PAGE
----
One of the foremost interpreters of Anglo-American
folk music and a groundbreaking songwriter concludes her
“Home Trilogy” of traditional favorites and poignant new originals.
“These old songs . . . I wouldn’t know how to live without them.”
– Peggy Seeger
After the joyous interruption of an all-star 70th birthday party onstage at London’s Queen Elizabeth Hall, London, captured on last year’s Three Score and Ten 2-CD set, Bring Me Home completes Peggy Seeger’s “Home Trilogy” of CDs, containing indelible songs from the past capped by a tender new original composition saluting the beloved figures of her own personal history.
Like the preceding “Home” volumes, Heading for Home (2003) and Love Call Me Home (2005), Peggy has chosen songs that, as she says, “tap me on the shoulder,” that are “companions when I am lonely or when I’m on a long solo drive between gigs.” Mostly learned during her childhood as a member of one of America’s “first families of folk,” the dozen traditional U.S. songs on Bring Me Home, nine previously unrecorded by Peggy, remain potent and plainspoken, rough edges still intact.
With authentically minimal instrumentation (mostly her own 5-string banjo, guitar and English concertina), Peggy sings of timeless situations in less “civilized” times. There are ruffians headed for the gallows (“Hang Me,” “Newlyn Town”), the poor and homeless driven to desperate deeds (“Peacock Street”), young women trying to assert their independence with varying results (“Wagoner’s Lad,” “Home, Dearie, Home,” “Little Birdie”), working class testimonials (“Let Them Wear Their Watches Fine,” “Peacock Street”), and wandering lovers (“Roving Gambler,” “Dink’s Song”). And, of course, what’s traditional music without bloodshed? In “Molly Bond,” one of the two songs Peggy performs in haunting a cappella, the heroine is mistaken for a swan and slain by her lover. In her wonderfully tart liner notes, Peggy summarizes “O The Wind and Rain,” for which her son Calum, the “Home Trilogy” producer, provides an eerie, droning harmonium accompaniment, as “Sister drowning sister, brother stabbing brother, fathers burning their daughters at the stake, mothers strangling their babies . . . ah, family life!”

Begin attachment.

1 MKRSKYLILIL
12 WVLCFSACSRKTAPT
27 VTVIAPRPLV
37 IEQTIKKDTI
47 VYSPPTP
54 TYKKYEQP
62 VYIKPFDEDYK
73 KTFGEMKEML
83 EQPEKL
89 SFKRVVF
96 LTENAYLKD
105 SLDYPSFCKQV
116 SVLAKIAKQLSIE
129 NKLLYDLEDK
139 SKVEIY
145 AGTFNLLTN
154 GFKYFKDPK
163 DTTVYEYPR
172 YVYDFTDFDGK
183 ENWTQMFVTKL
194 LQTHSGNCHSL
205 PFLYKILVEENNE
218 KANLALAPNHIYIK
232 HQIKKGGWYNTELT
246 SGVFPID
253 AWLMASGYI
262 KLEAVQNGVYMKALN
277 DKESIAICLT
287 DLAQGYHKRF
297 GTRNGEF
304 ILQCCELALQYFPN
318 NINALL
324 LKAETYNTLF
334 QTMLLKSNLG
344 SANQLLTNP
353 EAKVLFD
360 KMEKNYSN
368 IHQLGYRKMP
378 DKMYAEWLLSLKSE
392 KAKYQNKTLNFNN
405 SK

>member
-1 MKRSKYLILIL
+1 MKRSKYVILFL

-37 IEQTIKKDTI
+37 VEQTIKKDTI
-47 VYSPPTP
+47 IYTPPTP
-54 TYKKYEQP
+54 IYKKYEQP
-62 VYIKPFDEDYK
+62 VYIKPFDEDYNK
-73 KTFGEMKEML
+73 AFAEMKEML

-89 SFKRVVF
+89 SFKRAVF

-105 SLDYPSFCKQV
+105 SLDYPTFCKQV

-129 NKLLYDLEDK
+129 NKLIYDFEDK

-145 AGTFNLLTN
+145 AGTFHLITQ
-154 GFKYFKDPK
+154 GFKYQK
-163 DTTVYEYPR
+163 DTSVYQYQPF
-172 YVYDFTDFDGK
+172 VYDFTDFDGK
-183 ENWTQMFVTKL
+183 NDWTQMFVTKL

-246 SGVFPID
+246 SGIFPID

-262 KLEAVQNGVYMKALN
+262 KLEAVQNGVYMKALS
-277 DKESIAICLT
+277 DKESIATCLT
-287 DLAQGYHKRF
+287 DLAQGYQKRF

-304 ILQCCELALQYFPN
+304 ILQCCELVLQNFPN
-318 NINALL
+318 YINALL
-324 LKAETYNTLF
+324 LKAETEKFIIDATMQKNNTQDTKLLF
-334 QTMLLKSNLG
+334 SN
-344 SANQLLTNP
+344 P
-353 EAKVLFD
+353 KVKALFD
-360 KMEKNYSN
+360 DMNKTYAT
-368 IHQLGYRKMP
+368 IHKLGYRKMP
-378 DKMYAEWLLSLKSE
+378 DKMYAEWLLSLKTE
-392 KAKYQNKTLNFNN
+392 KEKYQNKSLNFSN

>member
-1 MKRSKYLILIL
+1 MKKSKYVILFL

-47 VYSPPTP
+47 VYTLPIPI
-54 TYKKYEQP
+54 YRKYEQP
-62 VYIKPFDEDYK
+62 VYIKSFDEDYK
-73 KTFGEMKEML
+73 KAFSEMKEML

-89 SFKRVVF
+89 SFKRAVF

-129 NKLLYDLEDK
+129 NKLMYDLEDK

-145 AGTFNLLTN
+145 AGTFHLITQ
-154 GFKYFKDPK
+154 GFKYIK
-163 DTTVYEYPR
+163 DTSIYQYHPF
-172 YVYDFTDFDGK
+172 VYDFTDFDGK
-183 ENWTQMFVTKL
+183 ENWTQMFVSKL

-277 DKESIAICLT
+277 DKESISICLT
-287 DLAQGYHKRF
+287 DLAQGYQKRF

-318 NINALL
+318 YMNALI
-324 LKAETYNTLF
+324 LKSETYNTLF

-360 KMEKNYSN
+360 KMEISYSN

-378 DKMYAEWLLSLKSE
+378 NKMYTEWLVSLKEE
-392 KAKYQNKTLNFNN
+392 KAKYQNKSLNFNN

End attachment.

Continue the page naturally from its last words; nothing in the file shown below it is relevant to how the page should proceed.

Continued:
Peggy brings the CD and trilogy to a gentle close with the self-penned title track, a loving tribute to her own extended family, including her parents; half-brother and international folk icon Pete Seeger; brother and fellow musician Mike; her late husband, the revered English songwriter and activist Ewan MacColl (“The first time ever I saw his face/His heart became my home”); and her current partner, Irene Pyper-Scott. The next generation of Seeger/MacColls is represented by Peggy’s sons Calum (producer, guitar, harmonium, backing vocals) and Neill (guitar, autoharp, mandolin, backing vocals) and daughter Kitty, who co-designed the CD’s packaging.
The “Home Trilogy” completes a chapter of Peggy’s musical life, but she’s far from ready to close the book. There are plans afoot for CDs of lighthearted traditional songs and contemporary material, an informal 2008 release of topical songs on her own homegrown Timely label, plus concerts to play, students to teach (she’s a visiting professor of songwriting at Northeastern University in Boston), family to visit and a home that she carries wherever she goes.